Other Amps

What is English voicing in descriptive terms?

1

I once told a Cuban friend of mine that I was in Tampa and had a "Cuban Sandwich". She laughed and asked what that was. I described it and she looked at me puzzled and said: "a Cuban Sandwich is any sandwich a Cuban person make for you". I fear this is the same as the term English voicing in amplifiers.

As guitarists, we are all familiar with the famous English benchmark amps in music history like Vox, Marshall, Orange, Hi Watt, etc. However, many of these have absolutely nothing tonally in common. It seems other than the national origin of their creators, a Vox and an Orange or Marshall have nothing in common.
I might consider a Vox interchangeable with an early 60s Fender, but never a Marshall. So, when swapping speakers or choosing amps, what Does the industry term "English voicing" mean? The Shadows? The Beatles? Black Sabbath?
I'm also curious if any English players out there would also laugh at this term as did my Cuban friend at the sandwich.......

2

Interesting question... and just because it's Friday night, the wine is done and I'm not yet in bed yet, here's something else to complicate matters a little. I've wondered on and off about whether the line voltage difference between Britain and North America can actually alter the sound of an amp built to the same specs.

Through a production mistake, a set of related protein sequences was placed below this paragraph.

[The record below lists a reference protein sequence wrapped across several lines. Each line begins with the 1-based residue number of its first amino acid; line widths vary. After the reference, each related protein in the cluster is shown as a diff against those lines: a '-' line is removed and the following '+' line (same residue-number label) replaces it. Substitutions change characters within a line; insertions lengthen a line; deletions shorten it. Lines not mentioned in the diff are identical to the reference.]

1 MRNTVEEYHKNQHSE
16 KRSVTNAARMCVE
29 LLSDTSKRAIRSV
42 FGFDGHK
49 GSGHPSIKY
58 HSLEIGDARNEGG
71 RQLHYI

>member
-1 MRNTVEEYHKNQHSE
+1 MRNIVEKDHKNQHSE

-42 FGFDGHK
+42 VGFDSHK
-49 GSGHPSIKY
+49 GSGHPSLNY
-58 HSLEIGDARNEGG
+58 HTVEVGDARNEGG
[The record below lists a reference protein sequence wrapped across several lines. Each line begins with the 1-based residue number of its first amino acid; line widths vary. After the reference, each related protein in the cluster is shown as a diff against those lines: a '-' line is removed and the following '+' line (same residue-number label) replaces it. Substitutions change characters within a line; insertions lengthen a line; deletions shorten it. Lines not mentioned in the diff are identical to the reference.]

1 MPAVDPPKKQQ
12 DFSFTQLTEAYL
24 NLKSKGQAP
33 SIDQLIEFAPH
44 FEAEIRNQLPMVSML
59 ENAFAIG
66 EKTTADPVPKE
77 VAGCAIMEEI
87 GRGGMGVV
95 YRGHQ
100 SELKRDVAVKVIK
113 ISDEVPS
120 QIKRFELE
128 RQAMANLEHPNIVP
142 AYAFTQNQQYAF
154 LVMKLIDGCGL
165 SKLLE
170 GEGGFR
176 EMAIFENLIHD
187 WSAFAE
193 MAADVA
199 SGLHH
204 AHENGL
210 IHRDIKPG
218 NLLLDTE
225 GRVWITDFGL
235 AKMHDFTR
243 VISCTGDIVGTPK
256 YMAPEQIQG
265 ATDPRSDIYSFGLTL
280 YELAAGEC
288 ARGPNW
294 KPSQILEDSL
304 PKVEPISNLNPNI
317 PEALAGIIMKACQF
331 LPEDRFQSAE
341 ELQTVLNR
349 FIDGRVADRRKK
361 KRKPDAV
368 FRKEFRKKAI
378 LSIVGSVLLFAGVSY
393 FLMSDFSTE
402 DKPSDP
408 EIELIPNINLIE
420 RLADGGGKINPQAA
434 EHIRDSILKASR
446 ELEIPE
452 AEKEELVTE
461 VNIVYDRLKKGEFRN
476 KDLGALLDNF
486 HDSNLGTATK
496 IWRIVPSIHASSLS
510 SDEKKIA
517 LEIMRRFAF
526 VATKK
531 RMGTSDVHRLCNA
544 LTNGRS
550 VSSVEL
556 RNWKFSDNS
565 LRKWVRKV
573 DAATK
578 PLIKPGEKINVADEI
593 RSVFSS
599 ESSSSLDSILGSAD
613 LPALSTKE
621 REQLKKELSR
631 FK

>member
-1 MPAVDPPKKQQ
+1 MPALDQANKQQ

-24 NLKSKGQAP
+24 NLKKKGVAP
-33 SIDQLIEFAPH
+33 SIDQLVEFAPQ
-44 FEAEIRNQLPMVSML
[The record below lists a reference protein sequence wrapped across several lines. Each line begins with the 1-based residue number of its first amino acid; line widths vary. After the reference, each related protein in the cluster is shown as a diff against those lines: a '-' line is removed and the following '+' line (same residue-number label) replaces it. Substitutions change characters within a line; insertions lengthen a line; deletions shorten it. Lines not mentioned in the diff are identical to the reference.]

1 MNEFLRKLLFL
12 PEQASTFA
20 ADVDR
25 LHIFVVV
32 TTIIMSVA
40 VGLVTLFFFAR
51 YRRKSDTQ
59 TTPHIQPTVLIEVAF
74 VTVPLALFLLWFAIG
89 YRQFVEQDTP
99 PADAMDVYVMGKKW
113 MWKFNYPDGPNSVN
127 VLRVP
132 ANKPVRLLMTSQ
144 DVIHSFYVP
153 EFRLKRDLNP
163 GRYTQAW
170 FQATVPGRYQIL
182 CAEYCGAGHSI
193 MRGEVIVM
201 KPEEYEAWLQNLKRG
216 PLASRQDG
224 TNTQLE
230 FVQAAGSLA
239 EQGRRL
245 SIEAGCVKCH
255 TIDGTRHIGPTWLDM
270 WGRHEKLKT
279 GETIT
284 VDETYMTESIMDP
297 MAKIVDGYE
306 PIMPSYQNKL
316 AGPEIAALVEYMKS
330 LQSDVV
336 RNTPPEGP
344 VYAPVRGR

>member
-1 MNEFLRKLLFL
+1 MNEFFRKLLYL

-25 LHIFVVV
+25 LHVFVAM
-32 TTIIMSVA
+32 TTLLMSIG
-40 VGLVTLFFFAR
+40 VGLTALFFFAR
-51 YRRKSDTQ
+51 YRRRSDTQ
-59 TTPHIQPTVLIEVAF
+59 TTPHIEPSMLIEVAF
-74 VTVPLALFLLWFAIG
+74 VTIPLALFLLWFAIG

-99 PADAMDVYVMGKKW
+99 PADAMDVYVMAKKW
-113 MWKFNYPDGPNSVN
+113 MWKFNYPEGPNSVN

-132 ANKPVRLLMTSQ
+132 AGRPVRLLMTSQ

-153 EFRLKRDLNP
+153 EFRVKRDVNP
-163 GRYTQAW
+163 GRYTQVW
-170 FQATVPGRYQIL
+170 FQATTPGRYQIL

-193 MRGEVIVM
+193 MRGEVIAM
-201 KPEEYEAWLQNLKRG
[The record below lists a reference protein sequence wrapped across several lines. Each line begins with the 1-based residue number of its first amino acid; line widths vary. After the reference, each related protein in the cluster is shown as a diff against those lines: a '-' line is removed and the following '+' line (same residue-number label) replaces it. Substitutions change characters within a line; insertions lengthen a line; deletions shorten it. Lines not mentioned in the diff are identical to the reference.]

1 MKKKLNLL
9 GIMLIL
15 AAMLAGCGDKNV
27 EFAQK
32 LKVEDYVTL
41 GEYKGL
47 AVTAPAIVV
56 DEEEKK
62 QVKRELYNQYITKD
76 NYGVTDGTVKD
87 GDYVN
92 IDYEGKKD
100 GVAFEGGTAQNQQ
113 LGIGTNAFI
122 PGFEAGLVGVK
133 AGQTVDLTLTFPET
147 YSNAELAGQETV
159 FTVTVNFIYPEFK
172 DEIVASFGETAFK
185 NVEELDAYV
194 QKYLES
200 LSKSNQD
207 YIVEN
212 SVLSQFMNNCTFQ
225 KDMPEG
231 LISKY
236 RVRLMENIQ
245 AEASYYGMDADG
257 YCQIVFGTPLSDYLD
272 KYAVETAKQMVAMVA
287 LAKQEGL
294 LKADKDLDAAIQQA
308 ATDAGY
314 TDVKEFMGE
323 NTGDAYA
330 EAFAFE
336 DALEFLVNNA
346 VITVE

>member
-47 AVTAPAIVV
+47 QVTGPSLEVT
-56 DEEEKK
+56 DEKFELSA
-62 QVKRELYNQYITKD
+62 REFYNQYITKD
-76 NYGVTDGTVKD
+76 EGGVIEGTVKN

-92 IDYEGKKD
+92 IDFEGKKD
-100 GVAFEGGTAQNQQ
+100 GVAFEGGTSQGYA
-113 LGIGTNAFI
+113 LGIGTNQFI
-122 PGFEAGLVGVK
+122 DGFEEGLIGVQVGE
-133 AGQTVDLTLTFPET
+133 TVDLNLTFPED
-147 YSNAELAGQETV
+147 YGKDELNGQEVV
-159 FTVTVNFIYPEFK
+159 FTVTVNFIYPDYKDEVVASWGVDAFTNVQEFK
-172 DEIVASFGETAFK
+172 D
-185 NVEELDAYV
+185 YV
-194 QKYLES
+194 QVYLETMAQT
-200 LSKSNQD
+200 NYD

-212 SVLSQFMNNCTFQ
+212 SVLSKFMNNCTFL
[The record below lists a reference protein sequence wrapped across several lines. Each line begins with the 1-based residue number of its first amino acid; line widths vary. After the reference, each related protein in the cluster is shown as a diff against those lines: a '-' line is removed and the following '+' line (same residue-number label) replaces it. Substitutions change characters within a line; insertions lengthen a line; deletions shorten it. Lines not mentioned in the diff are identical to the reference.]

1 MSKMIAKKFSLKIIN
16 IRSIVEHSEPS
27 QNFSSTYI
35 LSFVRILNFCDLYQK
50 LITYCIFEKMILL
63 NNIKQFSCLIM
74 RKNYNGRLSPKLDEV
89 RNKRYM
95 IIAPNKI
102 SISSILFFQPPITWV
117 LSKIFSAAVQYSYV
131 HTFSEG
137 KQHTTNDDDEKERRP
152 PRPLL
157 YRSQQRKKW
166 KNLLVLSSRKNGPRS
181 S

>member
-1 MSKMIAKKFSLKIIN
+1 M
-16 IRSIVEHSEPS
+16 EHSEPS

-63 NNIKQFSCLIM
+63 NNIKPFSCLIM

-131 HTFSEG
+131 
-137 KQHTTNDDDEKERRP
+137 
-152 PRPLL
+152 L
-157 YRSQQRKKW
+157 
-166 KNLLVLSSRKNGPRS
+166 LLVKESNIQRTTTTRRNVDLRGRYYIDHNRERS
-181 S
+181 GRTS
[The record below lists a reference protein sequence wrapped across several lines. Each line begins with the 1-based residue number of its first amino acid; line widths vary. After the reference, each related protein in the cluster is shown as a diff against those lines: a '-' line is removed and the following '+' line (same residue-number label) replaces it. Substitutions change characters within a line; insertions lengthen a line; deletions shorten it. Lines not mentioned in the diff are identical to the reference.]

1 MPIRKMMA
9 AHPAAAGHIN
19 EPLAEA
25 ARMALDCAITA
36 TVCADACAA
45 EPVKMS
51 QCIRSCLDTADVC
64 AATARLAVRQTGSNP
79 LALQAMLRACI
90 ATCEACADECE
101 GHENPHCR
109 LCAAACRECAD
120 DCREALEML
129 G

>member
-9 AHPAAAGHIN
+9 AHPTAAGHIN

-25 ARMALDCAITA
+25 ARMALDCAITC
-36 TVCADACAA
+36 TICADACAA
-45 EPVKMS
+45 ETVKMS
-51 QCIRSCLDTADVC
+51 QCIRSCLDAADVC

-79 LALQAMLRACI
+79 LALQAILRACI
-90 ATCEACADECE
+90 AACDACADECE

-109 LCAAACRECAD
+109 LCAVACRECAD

In other words, does stepping the input down from 220V/50Hz have some tangible effect on the components which follow in the chain when compared to the same amp configured for North American 120V/60Hz power?

I don't know the answer, but if so, then that tiny, almost intangible result might be part of this so-called "English Voicing".

Amp builders hereabouts, who know far more than I about such things, might be able to rectify this. My basic electrical knowledge tells me that Watts = Volts X Amps , and that sticking your sister's bobby pin into a wall socket is not the best idea you can have at age 5. Also, testing a dryer plug with an improperly insulated pair of side-cutters can cause one to be flung across the kitchen.

Beyond that, I try to rely on experts.

3

Being from the UK, which I guess is English, however lot of people speak English"" could be like Dick Van Dyke in Chitty Chitty Bang Bang, over the top cockney"" .Ive just ordered a Celestion A Type speaker for my Fender 65 Re issue DR and they describe it as American sounding.I have a couple of Session amps made in the UK from the 70s and late 80s , they have classic Celestion speakers and are not that clean sounding and muffled bite" .

4

Basically the heart of it would be the Vox tone stack values combined with EL84 power tubes biased very hot into class A territory. To my ear it sounds very Beatles-like. Wirey and electronic sounding. Guitars like "Taxman" and "Ticket to Ride" that kind of sound.

As for a "Cuban Sandwich" It's basically a recipe that may or may not have much to do with Cuba (just like many of the dishes in Chinese restaurants have nothing to do with true Chinese culture) Basically a ham and cheese sandwich with pickles pressed and grilled. You don't have to be Cuban to make one any more than you have to be French to make French fries.

5